Accessibility links

Russia/Belarus: Tensions Remain In Putin-Lukashenka Talks

  • Jeremy Bransten

President of Belarus Alyaksandr Lukashenka (file photo) Russian President Vladimir Putin and Belarusian President Alyaksandr Lukashenka held talks in Sochi today. Although both leaders tried to put a friendly face on the discussions, tensions in bilateral relations remain with little immediate hope of overcoming unresolved difficulties.

Prague, 4 April 2005 (RFE/RL) -- The last time the two leaders sat down for talks was in October 2004 and much has happened in the intervening time, including neighboring Ukraine's Orange Revolution, Moldova's parliamentary elections, and Kyrgyzstan's overthrow of President Askar Akaev in late March.

These events have shaken the Commonwealth of Independent States (CIS) and driven the Belarus leadership further into isolation. They also cast doubt on the viability of a planned regional Common Economic Space, that was to have grouped together Russia, Belarus, Ukraine, and Kazakhstan.
Plans for a Russian-Belarusian union seem as remote as ever, giving both leaders plenty of fodder for discussions today in Sochi.


The new leadership in Kyiv says it is no longer interested, as it strives to draw closer to the European Union.

To top it all off, plans for a Russian-Belarusian union seem as remote as ever, giving both leaders plenty of fodder for discussions today in Sochi. Belarus's adoption of the Russian ruble, which was due to take place in January has been delayed until next year, with both sides continuing to disagree over whether Moscow should finance Minsk's growing budget deficit.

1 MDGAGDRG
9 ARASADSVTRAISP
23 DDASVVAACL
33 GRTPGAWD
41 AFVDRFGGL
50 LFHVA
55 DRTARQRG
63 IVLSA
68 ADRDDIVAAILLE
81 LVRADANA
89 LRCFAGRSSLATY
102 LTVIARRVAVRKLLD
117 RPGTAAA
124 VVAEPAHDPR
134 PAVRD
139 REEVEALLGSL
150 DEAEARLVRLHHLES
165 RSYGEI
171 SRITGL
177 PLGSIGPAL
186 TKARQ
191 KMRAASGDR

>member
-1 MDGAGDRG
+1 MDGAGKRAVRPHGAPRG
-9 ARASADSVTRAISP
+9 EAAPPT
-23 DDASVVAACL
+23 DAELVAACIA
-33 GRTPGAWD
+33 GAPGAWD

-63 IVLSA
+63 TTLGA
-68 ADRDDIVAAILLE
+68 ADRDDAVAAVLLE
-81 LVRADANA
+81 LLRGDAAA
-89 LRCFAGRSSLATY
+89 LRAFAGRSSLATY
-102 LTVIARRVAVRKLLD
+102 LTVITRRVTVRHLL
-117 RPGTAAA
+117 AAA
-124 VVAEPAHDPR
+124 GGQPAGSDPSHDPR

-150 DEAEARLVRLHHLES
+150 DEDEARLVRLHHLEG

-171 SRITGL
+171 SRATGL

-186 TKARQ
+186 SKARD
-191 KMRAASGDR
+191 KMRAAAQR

But it's not clear if any of this was discussed in much detail. At a final news conference, both leaders summed up their talks in vague terms.

This was Putin's take: "We discussed issues of security in both countries and cooperation among our government agencies in ensuring the rights of Russian and Belarusian citizens, in Russia and Belarus respectively. We discussed a broad range of issues of cooperation among various government agencies."

Lukashenka, who arrived early today saying recent events should prompt a re-evaluation of the Commonwealth of Independent States (CIS), appeared to indicate the status quo will remain for now.

"I am certain that the CIS has not exhausted its potential yet,” Putin said. “I am sure this organization could be useful to all of us in the areas of economy, politics, diplomacy, foreign relations and defense."

There was also no information on whether the two countries had firmly resolved their differences over the price of Russian gas deliveries.

The issue of Russian gas deliveries to Belarus this year was apparently resolved following a visit to Minsk by Russian Prime Minister Mikhail Fradkov. But an agreement on long-term sales continues to be a point of contention.

Putin, in his remarks to journalists earlier this morning, glossed over these problems, saying bilateral ties were as good as ever.

"The economy is growing. Our bilateral trade balance is getting bigger,” Putin said. “As far as I know, thank God, we have no energy problems. Our energy specialists tell me that they are in constant contact with their Belarusian colleagues."

Lukashenka also took pains to tell journalists the two leaders had not fallen out. He said: "the main thing in our meeting is that we should really give some kind of signal about our good relations so that people don't think that we have some kind of problems in our relations and, therefore, we don't talk about them and we don't meet. As far as I understand, this is not the case."

Both leaders say they plan to meet again next month in Moscow, along with other CIS leaders, on the sidelines of celebrations to mark the 60th anniversary of the end of World War II in Europe.
XS
SM
MD
LG